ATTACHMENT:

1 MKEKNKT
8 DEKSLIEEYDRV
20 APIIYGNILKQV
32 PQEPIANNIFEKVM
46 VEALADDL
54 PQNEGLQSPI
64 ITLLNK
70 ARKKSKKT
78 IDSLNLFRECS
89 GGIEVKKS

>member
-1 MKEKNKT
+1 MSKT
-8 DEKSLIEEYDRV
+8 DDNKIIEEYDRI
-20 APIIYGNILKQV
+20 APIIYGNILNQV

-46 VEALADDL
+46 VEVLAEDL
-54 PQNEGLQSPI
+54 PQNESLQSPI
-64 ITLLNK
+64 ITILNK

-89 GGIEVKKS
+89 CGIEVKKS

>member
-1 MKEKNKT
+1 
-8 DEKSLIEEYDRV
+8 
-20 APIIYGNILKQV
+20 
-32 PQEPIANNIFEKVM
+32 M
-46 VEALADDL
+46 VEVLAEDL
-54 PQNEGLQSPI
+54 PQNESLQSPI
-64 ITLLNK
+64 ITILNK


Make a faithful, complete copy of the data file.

1 MKEKNKT
8 DEKSLIEEYDRV
20 APIIYGNILKQV
32 PQEPIANNIFEKVM
46 VEALADDL
54 PQNEGLQSPI
64 ITLLNK
70 ARKKSKKT
78 IDSLNLFRECS
89 GGIEVKKS

>member
-1 MKEKNKT
+1 MSKT
-8 DEKSLIEEYDRV
+8 DDNKIIEEYDRI
-20 APIIYGNILKQV
+20 APIIYGNILNQV

-46 VEALADDL
+46 VEVLAEDL
-54 PQNEGLQSPI
+54 PQNESLQSPI
-64 ITLLNK
+64 ITILNK

-89 GGIEVKKS
+89 CGIEVKKS

>member
-1 MKEKNKT
+1 
-8 DEKSLIEEYDRV
+8 
-20 APIIYGNILKQV
+20 
-32 PQEPIANNIFEKVM
+32 M
-46 VEALADDL
+46 VEVLAEDL
-54 PQNEGLQSPI
+54 PQNESLQSPI
-64 ITLLNK
+64 ITILNK